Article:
After visiting the memorial I decided to meander my way to The Brooklyn Bridge. On my way there I accidentally stumbled upon two things. First, the Canyon of Heroes, which is the part of town where they hold ticker tape parades. Each parade is recorded with a plaque in the sidewalk. Tip: The best way to get a plaque is to be a visiting royal. I swear, half of these parades were for queens or kings who’d popped into the city for a day.
I only recognized the Canyon of Heroes because Penny mentioned it in a comment on my travel guide post. Thanks, Penny! But for some reason, when I was writing this entry I called it the Avenue of Champions. I have no idea how I managed to get that from Canyon of Heroes. See, this is why you should write your travel entries right after you travel!
As I continued to head toward the bridge I passed St. Paul’s Chapel, which was not on my to-do list. However, they had a display outside the chapel about its involvement during the September 11th attacks, and I eventually found myself drawn inside, fascinated by all the history. The chapel is just a few blocks away from the WTC, yet managed to survive the attacks. It also survived the Great New York City Fire of 1776, so I think it’s going to take Godzilla to raze this place. Or maybe Mothra.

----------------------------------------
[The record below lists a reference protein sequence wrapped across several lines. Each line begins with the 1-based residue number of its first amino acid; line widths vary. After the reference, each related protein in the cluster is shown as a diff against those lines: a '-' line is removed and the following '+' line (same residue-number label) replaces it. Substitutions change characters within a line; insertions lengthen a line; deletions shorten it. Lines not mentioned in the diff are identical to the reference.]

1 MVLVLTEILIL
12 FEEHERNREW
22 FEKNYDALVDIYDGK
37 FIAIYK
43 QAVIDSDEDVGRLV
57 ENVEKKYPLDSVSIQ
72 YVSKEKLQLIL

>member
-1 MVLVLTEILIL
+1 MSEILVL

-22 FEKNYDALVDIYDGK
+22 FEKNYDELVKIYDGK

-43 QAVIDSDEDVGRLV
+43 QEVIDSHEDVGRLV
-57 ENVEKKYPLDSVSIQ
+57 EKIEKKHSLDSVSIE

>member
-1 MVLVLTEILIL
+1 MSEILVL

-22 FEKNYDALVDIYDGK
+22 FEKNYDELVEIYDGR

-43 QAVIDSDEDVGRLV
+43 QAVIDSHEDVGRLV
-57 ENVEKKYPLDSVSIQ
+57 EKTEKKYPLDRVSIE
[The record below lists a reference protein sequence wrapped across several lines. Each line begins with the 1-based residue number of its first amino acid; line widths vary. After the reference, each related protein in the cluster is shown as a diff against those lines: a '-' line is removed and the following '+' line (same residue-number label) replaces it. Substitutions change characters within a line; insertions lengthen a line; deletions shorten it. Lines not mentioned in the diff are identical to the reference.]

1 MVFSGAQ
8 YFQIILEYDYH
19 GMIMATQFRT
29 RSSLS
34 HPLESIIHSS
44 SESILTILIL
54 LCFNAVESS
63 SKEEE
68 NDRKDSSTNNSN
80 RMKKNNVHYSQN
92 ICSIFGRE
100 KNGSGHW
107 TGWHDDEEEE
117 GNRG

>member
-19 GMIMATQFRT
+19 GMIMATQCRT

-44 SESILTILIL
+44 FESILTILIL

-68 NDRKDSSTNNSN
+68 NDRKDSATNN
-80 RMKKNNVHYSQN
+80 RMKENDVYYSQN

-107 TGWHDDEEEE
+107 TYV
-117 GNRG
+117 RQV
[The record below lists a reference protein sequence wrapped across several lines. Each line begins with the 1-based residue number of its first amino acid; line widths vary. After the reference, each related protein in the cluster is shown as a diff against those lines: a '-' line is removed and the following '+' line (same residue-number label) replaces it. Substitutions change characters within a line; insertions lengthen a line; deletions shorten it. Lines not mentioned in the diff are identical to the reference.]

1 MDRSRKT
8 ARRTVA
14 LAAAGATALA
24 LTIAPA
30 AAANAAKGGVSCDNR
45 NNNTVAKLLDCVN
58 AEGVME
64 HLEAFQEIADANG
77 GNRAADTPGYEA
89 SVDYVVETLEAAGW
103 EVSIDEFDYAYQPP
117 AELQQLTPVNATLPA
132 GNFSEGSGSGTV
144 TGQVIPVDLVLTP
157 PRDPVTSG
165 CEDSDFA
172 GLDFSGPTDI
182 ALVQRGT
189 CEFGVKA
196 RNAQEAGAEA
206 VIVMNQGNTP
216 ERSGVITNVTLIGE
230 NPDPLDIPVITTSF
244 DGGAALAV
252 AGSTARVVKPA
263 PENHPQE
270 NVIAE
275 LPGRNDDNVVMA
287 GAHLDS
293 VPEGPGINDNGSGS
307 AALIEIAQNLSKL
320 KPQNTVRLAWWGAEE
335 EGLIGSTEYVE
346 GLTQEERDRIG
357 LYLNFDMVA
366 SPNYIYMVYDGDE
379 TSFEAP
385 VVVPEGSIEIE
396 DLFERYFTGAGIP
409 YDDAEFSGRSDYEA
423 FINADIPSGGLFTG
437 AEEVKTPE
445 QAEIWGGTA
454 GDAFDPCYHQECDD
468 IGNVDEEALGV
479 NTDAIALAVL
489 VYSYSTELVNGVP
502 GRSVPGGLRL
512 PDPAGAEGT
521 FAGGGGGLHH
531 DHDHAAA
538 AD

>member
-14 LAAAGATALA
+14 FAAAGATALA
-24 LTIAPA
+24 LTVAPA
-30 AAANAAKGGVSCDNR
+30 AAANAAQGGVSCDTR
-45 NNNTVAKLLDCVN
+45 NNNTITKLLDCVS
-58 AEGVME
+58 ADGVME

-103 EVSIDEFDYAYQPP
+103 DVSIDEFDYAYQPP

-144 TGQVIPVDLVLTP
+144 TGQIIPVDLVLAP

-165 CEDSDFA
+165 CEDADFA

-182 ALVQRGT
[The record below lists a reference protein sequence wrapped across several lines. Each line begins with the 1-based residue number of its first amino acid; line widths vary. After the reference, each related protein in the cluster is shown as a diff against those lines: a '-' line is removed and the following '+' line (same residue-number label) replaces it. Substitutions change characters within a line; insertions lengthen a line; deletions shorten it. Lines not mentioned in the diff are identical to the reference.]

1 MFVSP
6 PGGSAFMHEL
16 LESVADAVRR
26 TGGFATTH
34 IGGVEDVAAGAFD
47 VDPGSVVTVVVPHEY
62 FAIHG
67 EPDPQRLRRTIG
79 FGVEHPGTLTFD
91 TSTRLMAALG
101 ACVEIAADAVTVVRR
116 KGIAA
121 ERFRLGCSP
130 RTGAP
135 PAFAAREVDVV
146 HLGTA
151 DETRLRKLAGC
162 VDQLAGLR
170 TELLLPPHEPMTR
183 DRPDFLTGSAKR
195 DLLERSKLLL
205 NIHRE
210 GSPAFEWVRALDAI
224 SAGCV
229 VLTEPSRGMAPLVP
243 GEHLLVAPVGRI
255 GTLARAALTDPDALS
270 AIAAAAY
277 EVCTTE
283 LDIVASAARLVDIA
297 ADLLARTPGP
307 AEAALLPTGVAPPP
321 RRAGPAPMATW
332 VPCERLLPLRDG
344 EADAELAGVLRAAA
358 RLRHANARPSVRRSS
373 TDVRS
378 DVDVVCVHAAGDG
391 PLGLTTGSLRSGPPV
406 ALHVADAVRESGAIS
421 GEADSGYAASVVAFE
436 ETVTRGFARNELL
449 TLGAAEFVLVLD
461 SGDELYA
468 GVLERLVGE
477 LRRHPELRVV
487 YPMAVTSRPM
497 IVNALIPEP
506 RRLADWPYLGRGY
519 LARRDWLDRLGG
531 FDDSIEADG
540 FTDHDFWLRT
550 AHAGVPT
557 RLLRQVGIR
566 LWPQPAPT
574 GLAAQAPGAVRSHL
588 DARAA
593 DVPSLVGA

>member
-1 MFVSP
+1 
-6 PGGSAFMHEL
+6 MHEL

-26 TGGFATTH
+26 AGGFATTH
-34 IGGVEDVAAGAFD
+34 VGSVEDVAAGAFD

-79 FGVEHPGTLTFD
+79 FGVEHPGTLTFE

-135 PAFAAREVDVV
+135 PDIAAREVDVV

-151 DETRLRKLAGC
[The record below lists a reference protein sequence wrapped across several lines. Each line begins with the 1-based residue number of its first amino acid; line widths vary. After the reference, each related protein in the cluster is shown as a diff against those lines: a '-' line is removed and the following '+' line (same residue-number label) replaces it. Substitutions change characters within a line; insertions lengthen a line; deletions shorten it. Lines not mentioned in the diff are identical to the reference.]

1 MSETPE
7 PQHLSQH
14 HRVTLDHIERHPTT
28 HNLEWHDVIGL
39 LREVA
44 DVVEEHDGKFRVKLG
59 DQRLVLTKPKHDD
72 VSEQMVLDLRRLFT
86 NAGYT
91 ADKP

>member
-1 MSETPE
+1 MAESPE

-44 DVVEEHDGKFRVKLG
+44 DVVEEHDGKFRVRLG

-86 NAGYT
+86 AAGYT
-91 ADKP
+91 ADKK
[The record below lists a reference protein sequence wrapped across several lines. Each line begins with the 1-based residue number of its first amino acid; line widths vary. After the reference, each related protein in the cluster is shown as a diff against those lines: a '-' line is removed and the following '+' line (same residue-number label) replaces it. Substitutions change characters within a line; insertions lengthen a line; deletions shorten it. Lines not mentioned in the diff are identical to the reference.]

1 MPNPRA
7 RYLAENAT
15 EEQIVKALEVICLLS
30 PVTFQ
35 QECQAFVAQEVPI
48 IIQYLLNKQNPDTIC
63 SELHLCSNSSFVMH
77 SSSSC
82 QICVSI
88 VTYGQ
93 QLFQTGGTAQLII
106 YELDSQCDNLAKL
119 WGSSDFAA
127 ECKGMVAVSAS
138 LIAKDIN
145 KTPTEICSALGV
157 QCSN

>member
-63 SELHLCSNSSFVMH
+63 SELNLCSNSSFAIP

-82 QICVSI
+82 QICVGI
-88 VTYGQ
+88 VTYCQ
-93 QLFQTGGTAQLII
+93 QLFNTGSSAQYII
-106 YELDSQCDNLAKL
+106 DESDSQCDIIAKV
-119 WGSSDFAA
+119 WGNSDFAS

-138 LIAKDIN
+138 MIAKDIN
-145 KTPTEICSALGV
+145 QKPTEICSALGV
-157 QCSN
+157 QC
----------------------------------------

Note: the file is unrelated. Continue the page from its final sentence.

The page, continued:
The chapel served as a staging point for relief after the 2001 terrorist attacks. Firefighters and emergency responders would take naps on the pews. People from around the world sent encouraging letters and gifts, like this huge chain of origami cranes from Japan.
The emotional impact I found lacking at the WTC Memorial was present here at St. Paul’s, so I’m glad I happened upon it.
The Brooklyn Bridge
I kept trekking toward the bridge and unexpectedly passed the Woolworth building, because you evidently can’t walk across New York without tripping across a landmark or two.